GLAM-Wiki: Common Questions from Librarians and Archivists

by Dorothy Howard, Wikipedian-in-Residence and Open Data Fellow at METRO

Wikipedia is a common point of reference for knowledge seekers for every genre and subgenre. As further proof of its status as a go-to resource, Wikipedia pages rank in the top three results on any given search engine. As a result, Wikipedia has great potential to enhance and extend the online presence and visibility of libraries, archives, and museums. Several METRO members are already in the midst of utilizing Wikipedia within their institutions. Two have already hosted Wikipedians-in-Residence of their own and a handful have already organized Edit-a-Thons around their collections.

During my fellowship at METRO as Wikipedian-in-Residence and Open Data advocate, I have been meeting with a diverse group of METRO member libraries and archives. These meetings have included internal staff trainings, consultations on specific uses of Wikipedia, and talks about integrating Wikipedia into the daily workflow. While the range of potential Wikipedia and open data projects is pretty wide, it does seem that librarians and archivists have been asking some of the same questions.

In this post, I will recount a few of the most common concerns METRO institutions have expressed about GLAM-Wiki, the movement to bring Wikipedia into Galleries Libraries, Archives, and Museums. My answers express my own experience and opinions, and hopefully will begin more conversations in the GLAM-Wiki community about the ways to go about incorporating Wikipedia into the workflow of librarians and archivists.


Should a museum library or archive have its own article apart from the main museum article?

The short answer: yes. An institutional library or archive generally has its own history apart from the main institution, and that history would be appropriate to put in an entry on Wikipedia. An entry about a library or an archive can include the circulation information, sources of the collection, major figures, and an entry about the scope or collecting criteria of the institution. Logistical information about the size of the space and the building are also appropriate.

The GLAM-Wiki initiative does have a particular interest in helping GLAMs get their collections and holdings online (rather than on improving institutional main pages). Think of the main page as the portal to other developed articles about the institutional collections.


As a library/archive, we want to focus on our books and other holdings, not the museum collections or curated collections. Is this standard?

Yes. There are several possible ways information library/archival books and other holdings in particular can be added to Wikipedia. Some libraries have made it their goal to add reference links to their online catalog. They have also added bibliographic entries on books from their collection to general article pages on a related subject. This way, someone doing research on that topic will know that there are materials of use at their local library/archive. This policy will also allow for librarians and archivists to edit articles on the information that they are working with and know best.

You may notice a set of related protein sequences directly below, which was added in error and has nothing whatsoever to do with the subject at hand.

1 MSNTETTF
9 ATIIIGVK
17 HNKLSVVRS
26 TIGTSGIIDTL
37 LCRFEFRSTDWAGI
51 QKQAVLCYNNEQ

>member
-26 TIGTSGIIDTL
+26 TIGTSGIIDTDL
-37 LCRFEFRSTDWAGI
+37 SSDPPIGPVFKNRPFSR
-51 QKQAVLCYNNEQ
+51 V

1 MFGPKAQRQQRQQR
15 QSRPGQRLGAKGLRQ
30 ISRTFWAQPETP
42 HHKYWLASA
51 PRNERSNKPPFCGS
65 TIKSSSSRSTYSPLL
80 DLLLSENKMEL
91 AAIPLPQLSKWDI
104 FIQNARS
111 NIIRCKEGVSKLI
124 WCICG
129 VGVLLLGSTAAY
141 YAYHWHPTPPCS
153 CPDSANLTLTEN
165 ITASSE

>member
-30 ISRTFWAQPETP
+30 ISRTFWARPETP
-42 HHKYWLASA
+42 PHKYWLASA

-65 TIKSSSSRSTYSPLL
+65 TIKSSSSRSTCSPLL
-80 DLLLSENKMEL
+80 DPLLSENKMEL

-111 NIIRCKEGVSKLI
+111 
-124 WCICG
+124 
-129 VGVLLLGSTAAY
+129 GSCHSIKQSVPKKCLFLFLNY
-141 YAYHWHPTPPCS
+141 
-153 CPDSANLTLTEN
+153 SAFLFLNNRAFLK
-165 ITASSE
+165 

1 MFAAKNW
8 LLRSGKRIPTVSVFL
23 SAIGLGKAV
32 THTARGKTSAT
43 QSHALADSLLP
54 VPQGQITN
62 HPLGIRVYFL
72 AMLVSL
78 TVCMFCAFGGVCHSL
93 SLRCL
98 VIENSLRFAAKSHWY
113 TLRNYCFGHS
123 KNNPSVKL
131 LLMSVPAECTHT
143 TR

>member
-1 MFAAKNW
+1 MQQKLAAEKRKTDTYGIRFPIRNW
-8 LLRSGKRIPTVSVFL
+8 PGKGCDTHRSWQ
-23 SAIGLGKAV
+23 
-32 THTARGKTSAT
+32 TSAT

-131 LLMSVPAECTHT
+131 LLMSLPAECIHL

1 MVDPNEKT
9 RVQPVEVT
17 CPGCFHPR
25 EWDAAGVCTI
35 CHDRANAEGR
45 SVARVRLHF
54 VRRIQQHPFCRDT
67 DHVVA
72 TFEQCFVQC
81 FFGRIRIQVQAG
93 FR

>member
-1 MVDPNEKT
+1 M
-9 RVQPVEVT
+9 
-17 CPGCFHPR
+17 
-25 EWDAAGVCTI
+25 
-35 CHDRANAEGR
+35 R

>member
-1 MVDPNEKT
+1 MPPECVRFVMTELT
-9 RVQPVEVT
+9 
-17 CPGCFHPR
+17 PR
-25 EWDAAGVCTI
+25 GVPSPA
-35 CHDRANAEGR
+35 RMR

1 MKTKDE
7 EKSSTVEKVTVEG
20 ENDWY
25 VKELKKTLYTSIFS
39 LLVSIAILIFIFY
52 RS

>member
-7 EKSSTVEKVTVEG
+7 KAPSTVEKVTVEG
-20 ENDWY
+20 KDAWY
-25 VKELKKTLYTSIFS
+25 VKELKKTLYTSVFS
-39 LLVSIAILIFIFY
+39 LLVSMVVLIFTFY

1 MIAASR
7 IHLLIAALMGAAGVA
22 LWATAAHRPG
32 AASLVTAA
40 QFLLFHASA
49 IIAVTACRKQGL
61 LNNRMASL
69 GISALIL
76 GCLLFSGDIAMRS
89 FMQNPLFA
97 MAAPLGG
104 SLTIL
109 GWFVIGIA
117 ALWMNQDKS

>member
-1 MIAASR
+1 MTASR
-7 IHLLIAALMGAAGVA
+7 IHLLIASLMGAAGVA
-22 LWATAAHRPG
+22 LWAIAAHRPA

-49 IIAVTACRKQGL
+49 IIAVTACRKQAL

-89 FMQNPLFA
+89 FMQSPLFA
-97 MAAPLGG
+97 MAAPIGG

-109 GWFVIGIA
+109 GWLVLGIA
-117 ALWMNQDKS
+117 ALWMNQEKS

For example, see the Met’s Wikipedia Wiki organizing page. In this project, facilitated by William Blueher, citations to books in the Met Library are added to a group of Wikipedia articles that are related to the content of each book. Also see the Wikipedia citation code placed at the bottom of pages on the Smithsonian Cooper-Hewitt Design Museum.

Others have begun to write articles on books or documents in a ‘Collections Highlights’ or ‘Catalog Highlights’ section on the library or archive entry. This method showcases important items in the library or archive’s collection, with the potential for information about their history, their acquisition by the museum, their circulation, reception, and exhibition history.

See how the British Library has organized and highlighted its collections on Wikipedia.  


Who in our institution should be delegated the job of updating Wikipedia articles? Does it fall under the scope of social media?

Whether Wikipedia editing is done by the social media specialist, interns, or archivists is determined on a case-by-case basis. I recommend that the person who heads Wikipedia projects in your institution also be the person most invested in Wikipedia, or is the most knowledgeable editor. That said, Wikipedia is not a social media platform, nor should it be treated like one.

Although an institution’s increased presence on Wikipedia will probably result in increased traffic to the institution’s website (see my above comment in Question 1 on de-emphasizing edits on the institution main page), one consideration for getting involved with Wikipedia is how to best incorporate editing Wikipedia into processing library and archival (a topic that I will address further in future articles).


Can we use the text from our Finding Aid, Bio Notes, or History Note directly on Wikipedia articles? What kind of licensing does Wikipedia use?

You may use content from Finding Aids but remember that once something goes live on Wikipedia, it is in the public domain, so your institution can no longer claim the rights for that piece of writing. Please read more about licensing your works on Wikipedia.Wikipedia and Wikimedia Commons generally use the Creative Commons ShareAlike 3.0 unported CC0 license, though they do offer other CC0 licenses in some cases.   

If you are planning on using Finding Aids for the content of multiple articles, use page-bottom attribution. This can be simplified using a citation template.